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  6. sparxxxx

    sparxxxx

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    How do you know your main fuse is 100Amp? The 100Amp marking on the cut out just denotes cutout size. They are usually 60Amps, which is still more than adequate for your place
     
  7. flibberflops

    flibberflops

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    Someone has actually put a proper sticker on it saying so!
     

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  8. sparxxxx

    sparxxxx

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    Oh dear!!!!!
     
  9. ericmark

    ericmark

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    Yes looked at that with my consumer unit before changed, idea is if you do some thing to trip the RCD your not plunged into darkness as well, so for example down stairs sockets and up stairs lights together on one RCD and then upstairs sockets and down stairs lights on the other.

    However splitting sockets side to side has many advantages to up/down, more even load, more even length, no need for emergency cables up/down stairs, so my house was split side to side for sockets, and up/down for lights, so it was simply not possible to arrange the circuits so tripping the socket RCD would not plunge one into darkness in all rooms.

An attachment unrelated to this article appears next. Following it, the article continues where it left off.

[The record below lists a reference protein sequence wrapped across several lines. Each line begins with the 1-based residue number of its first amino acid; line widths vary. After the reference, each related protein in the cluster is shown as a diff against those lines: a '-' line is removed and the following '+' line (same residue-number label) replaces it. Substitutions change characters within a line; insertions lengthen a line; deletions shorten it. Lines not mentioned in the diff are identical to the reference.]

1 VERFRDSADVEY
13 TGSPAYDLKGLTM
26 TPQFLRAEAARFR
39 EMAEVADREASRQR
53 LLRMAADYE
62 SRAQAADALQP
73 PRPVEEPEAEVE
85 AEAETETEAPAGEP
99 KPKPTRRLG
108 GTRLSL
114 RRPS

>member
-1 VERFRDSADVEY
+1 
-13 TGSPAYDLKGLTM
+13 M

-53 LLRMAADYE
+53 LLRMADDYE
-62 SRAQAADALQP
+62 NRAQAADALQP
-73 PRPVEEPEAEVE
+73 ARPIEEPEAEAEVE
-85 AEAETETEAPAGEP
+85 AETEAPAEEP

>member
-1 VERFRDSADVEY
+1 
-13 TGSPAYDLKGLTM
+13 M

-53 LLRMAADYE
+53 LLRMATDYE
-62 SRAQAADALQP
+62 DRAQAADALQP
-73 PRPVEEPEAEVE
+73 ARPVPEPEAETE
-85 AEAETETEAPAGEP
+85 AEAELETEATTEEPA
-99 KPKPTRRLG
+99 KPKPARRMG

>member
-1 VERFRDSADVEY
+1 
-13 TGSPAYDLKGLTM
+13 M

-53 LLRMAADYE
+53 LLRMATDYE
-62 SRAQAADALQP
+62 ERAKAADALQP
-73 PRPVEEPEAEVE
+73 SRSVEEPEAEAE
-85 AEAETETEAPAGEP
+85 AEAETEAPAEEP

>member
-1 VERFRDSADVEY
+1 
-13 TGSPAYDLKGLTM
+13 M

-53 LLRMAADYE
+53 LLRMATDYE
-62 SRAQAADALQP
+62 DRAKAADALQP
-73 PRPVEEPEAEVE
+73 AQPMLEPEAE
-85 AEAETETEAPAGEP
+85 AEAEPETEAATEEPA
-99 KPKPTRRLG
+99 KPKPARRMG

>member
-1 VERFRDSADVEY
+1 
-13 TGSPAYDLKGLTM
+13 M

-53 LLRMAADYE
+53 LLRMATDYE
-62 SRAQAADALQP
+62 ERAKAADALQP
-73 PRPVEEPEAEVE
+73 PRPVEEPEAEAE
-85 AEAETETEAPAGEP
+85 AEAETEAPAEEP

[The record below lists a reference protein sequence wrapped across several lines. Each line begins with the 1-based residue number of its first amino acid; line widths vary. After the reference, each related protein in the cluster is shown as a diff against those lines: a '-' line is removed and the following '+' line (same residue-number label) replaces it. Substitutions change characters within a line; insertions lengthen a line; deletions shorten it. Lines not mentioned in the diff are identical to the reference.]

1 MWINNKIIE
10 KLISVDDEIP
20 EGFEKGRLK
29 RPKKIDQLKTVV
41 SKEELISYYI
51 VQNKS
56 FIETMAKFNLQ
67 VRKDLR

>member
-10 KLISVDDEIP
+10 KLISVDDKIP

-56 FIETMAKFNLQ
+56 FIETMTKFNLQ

The regulations say
    It seems many do not consider the RCD as splitting the house into circuits, it is a grey area, with the old 100 mA type S RCD they did not tend to trip very often, so no one really worried, but with 30 mA RCD's they do seem to trip far more often for what is seems no good reason.

    We are told the leakage in normal use for all circuits on a RCD should be no more that a 1/3 of it's rating, so 9 mA, but my clamp-on will only read down to 100 mA so I have no way to test, although the insulation test may show less than 1 mA, that is DC and we use AC, so we have inductive and capacitive linking which can mean quite a few mA is leaked.

    So when I did this house I used all RCBO's so if even spread across circuits I could have 100 mA leaking without tripping the RCBO's but it cost more to install.